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Slave Narrative of Martha Richardson
Posted By Dennis On In Black Genealogy,Native American,South Carolina | No Comments
Interviewer: Stiles M. Scruggs
Person Interviewed: Martha Richardson
Location: Columbia, South Carolina
Place of Residence: 924 Senate Street, Columbia, SC
Date of Birth: 1860
Martha Richardson, who tells this story, lives at 924 Senate Street, Columbia, S.C. Her father was an Indian and her mother a mulatto. She was born in Columbia in 1860 and was five years old, when General W.T. Sherman’s Federal troops captured and burned the city in 1865.
“When I gits big ‘nough to pick up chips for de cook stove, we was livin’ in de rear of Daniel Gardner’s home, on Main Street, and my mammy was workin’ as one of de cooks at de Columbia Hotel. De hotel was run by Master Lowrance, where de Lorick & Lowrance store is now.
“My daddy, like de general run of Indians, love to hunt but de game not bring much cash in. My mammy often give him some change (money) and he not work much but he always good to mammy and she love him and not fuss at him, much. I soon learn dat if it had not been for mammy, we wouldn’t a had much to eat and wear. We go ‘long lak dat for a good while and my mammy have friends ‘nough dat she seldom had to ask for a job.
“De game was so scarce dat my daddy sometimes make a little money a showin’ people how to make Indian medicine, dat was good for many complaints, how to cover deir houses, and how to kill deir hogs, ‘cordin’ to de moon. He tell us many times ’bout de great Catawba Indians, who make all deir own medicines and kill bears and dress in deir skins, after feastin’ on deir flesh. He was a good talker.
“You know, I sees so much ‘skimpin’, to make ends meet at home, as we go ‘long dis way, dat I has never married. My mammy tell me: ‘Honey, you a pretty child. You grow up and marry a fine, lovin’ man lak your daddy, and be happy.’ I kinda smile but I thinks a lot. If my daddy had worked and saved lak my mammy, we would be ‘way head of what we is, and my brudders say so, too. But we fond of our daddy, he so good lookin’ and all.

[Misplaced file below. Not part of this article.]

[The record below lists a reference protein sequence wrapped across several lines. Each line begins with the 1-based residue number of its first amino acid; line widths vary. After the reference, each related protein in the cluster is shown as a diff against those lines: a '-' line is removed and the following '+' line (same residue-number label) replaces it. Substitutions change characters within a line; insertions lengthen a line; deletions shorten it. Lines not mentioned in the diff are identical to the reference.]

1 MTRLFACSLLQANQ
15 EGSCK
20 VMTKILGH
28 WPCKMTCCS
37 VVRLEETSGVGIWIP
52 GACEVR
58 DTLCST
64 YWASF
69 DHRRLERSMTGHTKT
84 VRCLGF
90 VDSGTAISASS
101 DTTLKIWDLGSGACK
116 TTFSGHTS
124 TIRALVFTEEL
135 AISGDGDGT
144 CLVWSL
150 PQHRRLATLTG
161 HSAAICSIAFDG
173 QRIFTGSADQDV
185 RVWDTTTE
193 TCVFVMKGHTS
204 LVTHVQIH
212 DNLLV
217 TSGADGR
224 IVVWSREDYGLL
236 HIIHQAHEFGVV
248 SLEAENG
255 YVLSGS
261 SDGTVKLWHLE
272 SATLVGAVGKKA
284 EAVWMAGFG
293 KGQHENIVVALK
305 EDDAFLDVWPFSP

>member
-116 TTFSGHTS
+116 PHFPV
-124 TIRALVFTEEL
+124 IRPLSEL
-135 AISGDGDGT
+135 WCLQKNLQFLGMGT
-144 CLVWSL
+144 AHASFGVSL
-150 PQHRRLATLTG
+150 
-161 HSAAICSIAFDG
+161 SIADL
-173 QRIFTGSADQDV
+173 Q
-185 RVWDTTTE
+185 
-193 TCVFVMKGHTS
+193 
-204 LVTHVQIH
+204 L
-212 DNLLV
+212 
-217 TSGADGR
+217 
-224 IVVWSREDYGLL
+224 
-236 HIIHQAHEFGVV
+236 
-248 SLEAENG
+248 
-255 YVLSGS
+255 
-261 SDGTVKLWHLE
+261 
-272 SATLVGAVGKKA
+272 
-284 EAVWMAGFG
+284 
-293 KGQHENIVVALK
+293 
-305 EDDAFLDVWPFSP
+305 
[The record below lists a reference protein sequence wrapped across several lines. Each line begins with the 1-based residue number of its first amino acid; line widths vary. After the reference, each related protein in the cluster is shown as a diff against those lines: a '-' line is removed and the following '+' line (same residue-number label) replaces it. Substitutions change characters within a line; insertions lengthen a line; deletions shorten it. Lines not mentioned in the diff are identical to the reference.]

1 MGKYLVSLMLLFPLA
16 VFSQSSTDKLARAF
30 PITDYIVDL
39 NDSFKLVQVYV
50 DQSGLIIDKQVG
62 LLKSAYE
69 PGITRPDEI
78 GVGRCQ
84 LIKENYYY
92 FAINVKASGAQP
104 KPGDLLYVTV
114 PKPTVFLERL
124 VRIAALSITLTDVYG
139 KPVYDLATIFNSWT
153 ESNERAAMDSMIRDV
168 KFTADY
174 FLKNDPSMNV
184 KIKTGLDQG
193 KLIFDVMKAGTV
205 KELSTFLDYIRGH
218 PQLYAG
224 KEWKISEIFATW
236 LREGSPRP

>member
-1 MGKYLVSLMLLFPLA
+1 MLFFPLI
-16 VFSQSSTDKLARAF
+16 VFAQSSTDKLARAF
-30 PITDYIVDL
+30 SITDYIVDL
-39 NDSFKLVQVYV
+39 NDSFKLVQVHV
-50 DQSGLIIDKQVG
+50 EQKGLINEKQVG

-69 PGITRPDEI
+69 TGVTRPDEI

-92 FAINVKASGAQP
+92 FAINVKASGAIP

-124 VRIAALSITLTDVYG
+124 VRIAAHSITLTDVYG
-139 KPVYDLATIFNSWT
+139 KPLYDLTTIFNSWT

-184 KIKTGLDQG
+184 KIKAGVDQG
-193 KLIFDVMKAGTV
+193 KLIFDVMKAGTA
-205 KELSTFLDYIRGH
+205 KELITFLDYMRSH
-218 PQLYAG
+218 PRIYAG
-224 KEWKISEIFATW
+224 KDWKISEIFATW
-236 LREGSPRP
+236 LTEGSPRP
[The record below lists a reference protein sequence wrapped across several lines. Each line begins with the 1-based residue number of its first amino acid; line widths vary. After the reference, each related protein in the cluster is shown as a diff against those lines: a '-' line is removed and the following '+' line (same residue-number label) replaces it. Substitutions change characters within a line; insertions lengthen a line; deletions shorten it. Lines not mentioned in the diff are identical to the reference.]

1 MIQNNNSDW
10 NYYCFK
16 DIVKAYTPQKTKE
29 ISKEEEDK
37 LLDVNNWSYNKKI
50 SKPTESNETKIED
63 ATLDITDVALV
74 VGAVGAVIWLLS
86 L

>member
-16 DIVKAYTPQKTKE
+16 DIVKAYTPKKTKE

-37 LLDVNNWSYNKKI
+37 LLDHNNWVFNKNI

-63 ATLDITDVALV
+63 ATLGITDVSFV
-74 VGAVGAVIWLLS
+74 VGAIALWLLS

“What de most ‘citin’ thing I ever see? Well, I think de Red Shirt campaign was. You never see so much talkin’, fightin’, and fussin’ as dat. You know de Yankees was still here and they not ‘fraid, and de Hampton folks was not ‘fraid, so it was a case of knock down and drag out most of de time, it seem to me. Long at de end, dere was two governors; one was in de Wallace House and one in de Capitol. Men went ’bout town wid deir guns.
“Mammy keep busy cookin’, nussin’, and washin’, and us chillun help. You know I had two brudders older than me and a little baby brudder ’bout a year old, when my mammy rent a small farm from Master Greenfield, down at de end of Calhoun Street, near de Broad River. We plant cotton. I was then eleven years old and my brudder was twelve and thirteen. My mammy help us plant it befo’ she go to work at de hotel.
“She was home washin’, one day, when my brudders and me was choppin’ cotton. We chop ’til ’bout eleven o’clock dat mornin’ and we say: ‘When we gits out de rows to de big oak tree we’ll sit down and rest.’ We chillun lak each other and we joke and work fast ’til we comes to de end of de rows and in de shade of de big oak. Then we sets down, dat is, my oldest brudder and me, ’cause my young brudder was a little behind us in his choppin’. As he near de finish, his hoe hit somethin’ hard and it ring. Ha rake de dirt ‘way and keep diggin’, light lak.
“What you doin’, brudder?’ I say. He say: ‘Tryin’ to find out what dis is. It seem to be a pot lid.’ Then we jump up and go to him and all of us grabble dirt ‘way and sho’ ‘nough it was a pot lid and it was on a pot. We digs it out, thinkin’ it would be a good thing to take home. It was so heavy, it take us all to lift it out.
“It was no sooner out than we takes off de lid and we is sho’ s’prised at what we see. Big silver dollars lay all over de top. We takes two of them and drops them together and they ring just lak we hear them ring on de counters. Then we grabble in de pot for more. De silver went down ’bout two inches deep. Twenty dollar gold pieces run down ’bout four inches or so and de whole bottom was full of big bundles of twenty dollar greenbacks.
“We walks up to de house feelin’ pretty big and my oldest brudder was singin':
‘Hawk and buzzard went to law,
Hawk come back wid a broken jaw.’
“Mammy say widout lookin’ at us: ‘What you all comin’ to dinner so soon for?’ Then she looked up and see de pot and say: ‘Land sakes, what you all got?’ Then we puts de big pot down in de middle of de floor and takes off de lid, and mammy say: ‘Oh! Let’s see what we has!’ She begin to empty de pot and to count de money. She tell us to watch de door and see dat nobody got in, ’cause she not at home!
“She say de money ‘mount to $5,700, and she swear us not to say nothin’ ’bout findin’ it. She would see what she could find out ’bout it. Weeks after dat, she tell us a big white friend tell her he hear a friend of his buried some money and went to war widout tellin’ anybody where it was. Maybe he was killed and dat all we ever hear.
“My mammy kept it and we all work on just de same and she buy these two lots on Senate Street. She build de two-story house here at 924, where you sittin’ now, and de cottage nex’ door. She always had rent money comin’ in ever since. By and by she die, after my Indian pappy go ‘way and never come back. Then all de chillun die, ‘ceptin’ me.
“I am so happy dat I is able to spend my old days in a sort of ease, after strugglin’ most of my young life and gittin’ no learnin’ at school, dat I sometimes sing my mammy’s old song, runnin’ somethin’ lak dis:
‘Possum up de simmon tree
Sparrow on de ground
‘Possum throw de ‘simmons down
Sparrow shake them ’round’.”
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